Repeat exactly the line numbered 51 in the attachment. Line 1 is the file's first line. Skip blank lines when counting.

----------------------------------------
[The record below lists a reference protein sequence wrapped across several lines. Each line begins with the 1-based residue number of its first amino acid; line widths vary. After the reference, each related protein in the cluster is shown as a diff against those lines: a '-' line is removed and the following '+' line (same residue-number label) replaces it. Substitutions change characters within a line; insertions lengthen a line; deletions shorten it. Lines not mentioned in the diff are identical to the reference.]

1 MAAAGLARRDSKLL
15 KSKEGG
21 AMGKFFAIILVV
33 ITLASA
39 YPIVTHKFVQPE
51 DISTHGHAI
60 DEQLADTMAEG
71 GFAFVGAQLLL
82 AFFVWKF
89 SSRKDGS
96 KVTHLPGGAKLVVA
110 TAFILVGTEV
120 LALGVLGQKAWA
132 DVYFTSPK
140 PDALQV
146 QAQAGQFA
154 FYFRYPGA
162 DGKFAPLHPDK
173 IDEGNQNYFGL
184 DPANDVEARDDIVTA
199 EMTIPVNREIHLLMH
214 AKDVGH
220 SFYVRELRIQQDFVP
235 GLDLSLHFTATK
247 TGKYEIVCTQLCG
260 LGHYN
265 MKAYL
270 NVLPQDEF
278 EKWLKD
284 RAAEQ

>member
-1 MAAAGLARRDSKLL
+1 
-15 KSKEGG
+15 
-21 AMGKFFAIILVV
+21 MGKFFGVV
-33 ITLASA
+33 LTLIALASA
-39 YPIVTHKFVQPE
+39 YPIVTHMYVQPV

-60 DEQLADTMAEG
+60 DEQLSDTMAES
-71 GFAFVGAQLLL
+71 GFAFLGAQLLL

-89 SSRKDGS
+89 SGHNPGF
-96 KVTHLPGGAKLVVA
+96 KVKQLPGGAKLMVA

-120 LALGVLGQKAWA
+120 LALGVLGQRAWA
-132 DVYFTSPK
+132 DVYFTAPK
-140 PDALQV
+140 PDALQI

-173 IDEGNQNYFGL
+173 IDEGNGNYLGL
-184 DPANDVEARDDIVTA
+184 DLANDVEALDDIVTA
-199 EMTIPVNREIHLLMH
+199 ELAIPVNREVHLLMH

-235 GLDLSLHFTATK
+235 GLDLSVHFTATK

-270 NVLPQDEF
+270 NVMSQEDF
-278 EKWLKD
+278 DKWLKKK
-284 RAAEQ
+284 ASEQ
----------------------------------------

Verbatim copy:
-120 LALGVLGQKAWA